The fat in your diet (dietary fat) is needed for your body to function properly. Certain vitamins (A, D, E, and K) and nutrients (like carotenoids) are fat-soluble, which means they need to be consumed with fat to enter your bloodstream. It is recommended to consume some fat at each meal to ensure the absorption of these vitamins and nutrients. There are four main types of dietary fat: saturated, monounsaturated, polyunsaturated, and trans fats.
The Bad Fats
Saturated fat: These fats are abundant in meat and animal fat, dairy products, and in tropical oils like palm and coconut oil. They are solid at room temperature. Too much saturated fat increses both your blood cholesterol and atherosclerosis (plaque build-up in your arteries). It is best to limit saturated fat intake to 7% of calories. That amounts to about 16 grams on a 2,000 calorie diet.
Trans fat: These fats are solidified vegetable oils created to increase shelf life. They are present in deep-fried fast foods, commercial baked goods. Trans fats increase LDL (bad) cholesterol and triglycerides and lower HDL (good) cholesterol. It is best to avoid trans fats, and you can spot them in food labels and ingredient lists. Just look for the term “hydrogenated,” or “partially hydrogenated.”
The Healthy Fats
Monounsaturated fat: These fats are liquid at room temperature and are basically oils. Excellent sources are olive oil, peanut oil, canola oil, avocados and most nuts. These fats improve your blood cholesterol levels by lowering bad cholesterol and raising good cholesterol. The Mediterranean diet is rich in monounsaturated fats.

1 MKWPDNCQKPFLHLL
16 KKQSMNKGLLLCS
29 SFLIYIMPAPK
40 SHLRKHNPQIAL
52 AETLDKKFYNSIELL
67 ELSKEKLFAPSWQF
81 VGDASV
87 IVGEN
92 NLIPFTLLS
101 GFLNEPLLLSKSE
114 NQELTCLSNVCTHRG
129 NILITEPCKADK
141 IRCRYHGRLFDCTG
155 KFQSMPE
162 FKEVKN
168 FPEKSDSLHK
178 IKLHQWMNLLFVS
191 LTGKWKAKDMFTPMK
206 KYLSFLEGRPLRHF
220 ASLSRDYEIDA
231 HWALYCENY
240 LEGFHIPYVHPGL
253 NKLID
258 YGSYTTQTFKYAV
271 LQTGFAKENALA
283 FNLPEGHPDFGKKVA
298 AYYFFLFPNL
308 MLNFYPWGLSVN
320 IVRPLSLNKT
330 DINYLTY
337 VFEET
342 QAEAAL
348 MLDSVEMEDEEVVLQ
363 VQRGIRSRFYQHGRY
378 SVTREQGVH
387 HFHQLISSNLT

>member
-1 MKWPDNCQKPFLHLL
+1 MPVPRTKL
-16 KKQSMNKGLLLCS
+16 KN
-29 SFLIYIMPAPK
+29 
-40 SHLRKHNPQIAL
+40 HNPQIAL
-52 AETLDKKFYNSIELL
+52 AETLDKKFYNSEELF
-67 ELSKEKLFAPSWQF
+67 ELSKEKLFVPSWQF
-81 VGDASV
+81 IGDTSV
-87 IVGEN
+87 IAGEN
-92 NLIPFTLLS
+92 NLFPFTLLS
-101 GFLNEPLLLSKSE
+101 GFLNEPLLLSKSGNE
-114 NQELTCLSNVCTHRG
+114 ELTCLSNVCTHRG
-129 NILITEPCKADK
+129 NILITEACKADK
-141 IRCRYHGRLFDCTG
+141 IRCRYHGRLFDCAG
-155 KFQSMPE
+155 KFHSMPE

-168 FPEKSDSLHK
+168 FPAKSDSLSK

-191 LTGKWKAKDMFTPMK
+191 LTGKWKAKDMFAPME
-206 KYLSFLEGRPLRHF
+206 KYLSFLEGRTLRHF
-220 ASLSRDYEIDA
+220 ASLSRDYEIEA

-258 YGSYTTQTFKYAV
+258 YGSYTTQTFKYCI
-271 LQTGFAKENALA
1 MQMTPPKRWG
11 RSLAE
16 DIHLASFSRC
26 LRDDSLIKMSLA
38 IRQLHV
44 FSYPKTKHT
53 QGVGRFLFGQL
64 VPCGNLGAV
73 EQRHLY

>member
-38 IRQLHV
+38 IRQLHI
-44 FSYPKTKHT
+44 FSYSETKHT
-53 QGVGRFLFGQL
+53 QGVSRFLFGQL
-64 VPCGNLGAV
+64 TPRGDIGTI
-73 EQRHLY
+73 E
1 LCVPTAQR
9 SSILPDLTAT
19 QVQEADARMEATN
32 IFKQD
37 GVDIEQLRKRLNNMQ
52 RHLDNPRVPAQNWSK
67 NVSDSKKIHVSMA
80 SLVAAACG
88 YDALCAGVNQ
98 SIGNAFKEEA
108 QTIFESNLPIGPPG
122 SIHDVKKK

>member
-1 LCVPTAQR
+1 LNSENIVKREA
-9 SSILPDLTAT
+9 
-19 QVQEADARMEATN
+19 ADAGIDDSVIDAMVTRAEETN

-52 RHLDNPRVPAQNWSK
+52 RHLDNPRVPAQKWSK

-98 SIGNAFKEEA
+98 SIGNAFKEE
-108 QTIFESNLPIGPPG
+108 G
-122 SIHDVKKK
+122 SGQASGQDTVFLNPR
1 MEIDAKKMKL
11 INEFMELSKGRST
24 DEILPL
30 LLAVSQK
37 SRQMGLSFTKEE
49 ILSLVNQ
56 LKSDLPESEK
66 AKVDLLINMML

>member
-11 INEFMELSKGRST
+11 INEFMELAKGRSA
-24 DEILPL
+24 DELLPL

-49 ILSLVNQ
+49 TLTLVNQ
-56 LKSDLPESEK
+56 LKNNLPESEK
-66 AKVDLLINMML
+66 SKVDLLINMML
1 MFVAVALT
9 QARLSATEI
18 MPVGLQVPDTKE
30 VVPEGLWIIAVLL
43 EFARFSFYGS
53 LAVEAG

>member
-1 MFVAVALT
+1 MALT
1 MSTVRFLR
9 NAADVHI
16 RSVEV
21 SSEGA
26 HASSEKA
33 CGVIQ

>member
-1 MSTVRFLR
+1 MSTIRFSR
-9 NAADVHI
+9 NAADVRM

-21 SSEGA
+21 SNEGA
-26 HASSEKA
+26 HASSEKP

Polyunsaturated fat: These fats are also liquid at room temperature. Your body does not make these fats, so it is important to get these essential fats from your diet. Good sources are corn oil, soybean oil, seeds, nuts, whole grains, and fatty fish like salmon, herring, and sardines. Polyunsaturated fats improve blood cholesterol levels, and they can be subdivided into the omega-3 and omega-6 groups. Omega-3 fats need special attention because they are especially beneficial and are not prevalent in most Western diets. Therefore we need to make sure we consume enough of them. There are three main types of omega-3 fats in our diet. They are ALA, EPA, and DHA. ALA is the main omega-3 fatty acid in most Western diets. It is found mostly in nuts, vegetable oils, and leafy vegetables. Both EPA and DHA are found mostly in fish and are often called marine omega-3s. Your body uses ALA mainly for energy and can convert this omega-3 fat into EPA and DHA. Omega-3 fats make up part of our cells, and they are important in how our hormones are made. There is also strong scientific evidence that omega-3 fatty acids are especially important in protecting us from cardiovascular disease.
Selecting Healthy Fats
- Avoid trans fats as much as possible and limit your intake of saturated fats.
- Instead of trans fats and saturated fats, consume unsaturated fats.
Putting It Into Practice
- Limit the amount of full-fat dairy products you eat.
- Instead of red meat, choose nuts, seeds, poultry, and fish.
- Use liquid vegetable oils, like extra virgin olive oil, in cooking and at the table.
- Eat at least one source of omega-3 fatty acids everyday. Good examples are fish (salmon, sardines, herring), walnuts, canola oil, chia seeds, ground flaxseeds or flaxseed oil.